Young male Holtzman rats injected with nicotinamide and streptozotocin develop grossly visible tumors of pancreatic islet tissue. Using ah i.v. glucose tolerance test, some tumor-bearing animals exhibited a vigorous (or fast) response to glucose loading (Diabetic Index = 0.47), whereas others showed a subdiabetic (or slow) response (Diabetic Index = 2.34). In vitro perifusion studies demonstrate that tumor pieces from both groups of rats released immunoreactive insulin (IRI) in response to glucose; tumors from fast responding rats showed a rapid monophasic release of IRI (i.e., rapid transient release with little secondary phase), while tumors from slow responders released IRI in a biphasic pattern resembling that of normal islets.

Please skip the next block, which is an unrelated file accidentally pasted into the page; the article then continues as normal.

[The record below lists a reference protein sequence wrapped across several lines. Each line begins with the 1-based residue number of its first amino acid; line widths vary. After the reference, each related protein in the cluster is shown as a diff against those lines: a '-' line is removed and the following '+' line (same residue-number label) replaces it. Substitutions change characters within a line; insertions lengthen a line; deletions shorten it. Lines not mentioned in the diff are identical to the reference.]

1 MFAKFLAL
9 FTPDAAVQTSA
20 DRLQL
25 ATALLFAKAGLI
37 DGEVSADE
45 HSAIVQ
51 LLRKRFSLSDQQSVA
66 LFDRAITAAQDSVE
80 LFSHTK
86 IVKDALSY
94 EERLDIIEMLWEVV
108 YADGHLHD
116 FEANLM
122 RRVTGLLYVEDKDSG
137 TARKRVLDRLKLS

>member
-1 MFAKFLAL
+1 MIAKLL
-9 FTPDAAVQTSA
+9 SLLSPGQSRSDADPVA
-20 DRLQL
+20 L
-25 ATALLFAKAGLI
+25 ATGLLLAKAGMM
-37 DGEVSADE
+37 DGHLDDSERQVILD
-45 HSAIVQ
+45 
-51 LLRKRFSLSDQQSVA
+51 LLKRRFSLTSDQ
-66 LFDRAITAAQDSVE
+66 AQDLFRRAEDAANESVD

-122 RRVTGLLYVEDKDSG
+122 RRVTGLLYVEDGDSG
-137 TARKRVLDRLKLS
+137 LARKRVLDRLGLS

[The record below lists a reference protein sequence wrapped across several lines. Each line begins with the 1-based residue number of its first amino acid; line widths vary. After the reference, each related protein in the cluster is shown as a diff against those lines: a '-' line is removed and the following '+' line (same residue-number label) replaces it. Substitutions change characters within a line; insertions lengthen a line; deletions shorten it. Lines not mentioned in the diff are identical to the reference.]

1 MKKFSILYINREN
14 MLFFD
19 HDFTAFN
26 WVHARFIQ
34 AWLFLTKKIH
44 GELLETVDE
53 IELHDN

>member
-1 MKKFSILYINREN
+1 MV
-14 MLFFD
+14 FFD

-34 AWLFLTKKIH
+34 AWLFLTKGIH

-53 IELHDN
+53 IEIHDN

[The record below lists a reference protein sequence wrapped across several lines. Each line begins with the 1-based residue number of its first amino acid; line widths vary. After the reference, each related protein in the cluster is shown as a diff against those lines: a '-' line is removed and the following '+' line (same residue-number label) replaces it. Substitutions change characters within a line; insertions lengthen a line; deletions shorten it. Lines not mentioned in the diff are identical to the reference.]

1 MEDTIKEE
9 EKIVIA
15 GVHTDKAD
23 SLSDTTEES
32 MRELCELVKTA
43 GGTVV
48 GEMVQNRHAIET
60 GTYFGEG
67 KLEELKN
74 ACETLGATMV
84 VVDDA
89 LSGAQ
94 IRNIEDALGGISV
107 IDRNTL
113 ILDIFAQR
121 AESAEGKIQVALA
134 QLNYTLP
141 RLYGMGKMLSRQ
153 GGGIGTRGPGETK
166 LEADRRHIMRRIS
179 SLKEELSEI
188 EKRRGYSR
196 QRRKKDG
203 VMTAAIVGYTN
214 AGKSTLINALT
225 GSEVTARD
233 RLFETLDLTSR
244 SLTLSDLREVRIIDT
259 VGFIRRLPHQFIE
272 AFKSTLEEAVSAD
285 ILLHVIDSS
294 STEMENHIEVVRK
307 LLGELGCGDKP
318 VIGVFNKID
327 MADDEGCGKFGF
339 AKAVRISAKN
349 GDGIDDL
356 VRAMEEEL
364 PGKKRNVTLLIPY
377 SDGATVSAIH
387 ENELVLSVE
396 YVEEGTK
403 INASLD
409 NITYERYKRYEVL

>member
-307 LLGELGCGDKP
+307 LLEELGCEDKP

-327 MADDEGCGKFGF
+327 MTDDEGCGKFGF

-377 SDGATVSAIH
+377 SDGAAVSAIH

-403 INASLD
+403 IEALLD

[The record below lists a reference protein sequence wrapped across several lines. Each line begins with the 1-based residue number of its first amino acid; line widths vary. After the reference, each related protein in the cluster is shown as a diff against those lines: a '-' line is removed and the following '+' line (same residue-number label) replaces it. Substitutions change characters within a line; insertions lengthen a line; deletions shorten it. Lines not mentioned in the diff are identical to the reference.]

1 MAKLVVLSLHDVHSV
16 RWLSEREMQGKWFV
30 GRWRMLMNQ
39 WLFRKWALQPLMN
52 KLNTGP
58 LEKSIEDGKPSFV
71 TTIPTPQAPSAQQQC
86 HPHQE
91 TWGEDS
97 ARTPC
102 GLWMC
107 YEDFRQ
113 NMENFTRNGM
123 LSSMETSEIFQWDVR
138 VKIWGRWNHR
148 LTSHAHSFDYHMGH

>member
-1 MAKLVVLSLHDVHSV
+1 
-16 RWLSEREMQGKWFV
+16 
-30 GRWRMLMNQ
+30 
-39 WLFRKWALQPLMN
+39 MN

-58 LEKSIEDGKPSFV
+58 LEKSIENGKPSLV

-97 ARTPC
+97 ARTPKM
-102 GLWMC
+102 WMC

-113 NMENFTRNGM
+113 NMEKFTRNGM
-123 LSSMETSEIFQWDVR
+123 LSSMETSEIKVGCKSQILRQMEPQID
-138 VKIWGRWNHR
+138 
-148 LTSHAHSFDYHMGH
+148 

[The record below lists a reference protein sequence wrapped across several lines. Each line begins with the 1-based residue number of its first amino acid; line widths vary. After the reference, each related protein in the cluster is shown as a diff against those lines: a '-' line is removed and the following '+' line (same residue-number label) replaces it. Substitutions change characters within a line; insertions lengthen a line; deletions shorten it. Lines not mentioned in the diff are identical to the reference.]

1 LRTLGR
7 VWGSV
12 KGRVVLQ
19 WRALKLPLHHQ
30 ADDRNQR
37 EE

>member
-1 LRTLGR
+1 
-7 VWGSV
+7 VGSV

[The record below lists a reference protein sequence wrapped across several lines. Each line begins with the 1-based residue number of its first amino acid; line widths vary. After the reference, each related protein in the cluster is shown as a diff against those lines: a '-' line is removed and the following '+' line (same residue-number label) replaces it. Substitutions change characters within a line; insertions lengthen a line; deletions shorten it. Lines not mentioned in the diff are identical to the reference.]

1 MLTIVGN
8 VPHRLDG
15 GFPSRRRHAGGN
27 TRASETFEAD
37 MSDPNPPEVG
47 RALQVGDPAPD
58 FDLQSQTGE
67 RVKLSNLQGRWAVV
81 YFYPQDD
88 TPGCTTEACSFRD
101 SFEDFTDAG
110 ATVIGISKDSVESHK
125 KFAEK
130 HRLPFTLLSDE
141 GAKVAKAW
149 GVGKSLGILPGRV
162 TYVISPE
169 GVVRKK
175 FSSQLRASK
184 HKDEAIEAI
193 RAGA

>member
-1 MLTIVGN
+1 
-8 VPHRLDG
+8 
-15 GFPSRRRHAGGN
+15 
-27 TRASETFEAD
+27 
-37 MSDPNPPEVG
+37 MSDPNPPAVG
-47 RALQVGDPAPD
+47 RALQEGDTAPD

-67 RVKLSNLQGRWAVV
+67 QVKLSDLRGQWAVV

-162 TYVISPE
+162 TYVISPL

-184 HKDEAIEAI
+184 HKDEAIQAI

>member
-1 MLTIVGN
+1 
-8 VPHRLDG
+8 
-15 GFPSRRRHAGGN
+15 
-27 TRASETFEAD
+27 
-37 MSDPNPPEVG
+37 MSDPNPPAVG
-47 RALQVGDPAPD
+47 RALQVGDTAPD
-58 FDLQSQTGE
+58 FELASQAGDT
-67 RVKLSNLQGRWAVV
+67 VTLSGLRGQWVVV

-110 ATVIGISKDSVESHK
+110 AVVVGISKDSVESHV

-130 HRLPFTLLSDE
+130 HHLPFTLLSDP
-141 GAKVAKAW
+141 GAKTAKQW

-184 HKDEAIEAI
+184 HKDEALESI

A population of large islet masses (or microscopic tumors), isolated from drug-treated rats by collagenase digestion of the pancreas of tumor-containing rats, exhibited glucose-stimulated IRI release that resembled the pattern of the tumor from the same animal. Isolated islets of Langerhans of ordinary size from the pancreas of tumor-bearing rats, on the other hand, usually exhibited a normal (biphasic) IRI release pattern in response to glucose. Analysis by gel filtration suggests that the predominant form of IRI released from perifused tumor preparations, under either basal or glucose-stimulated conditions, eluted at a rate corresponding to rat insulin.

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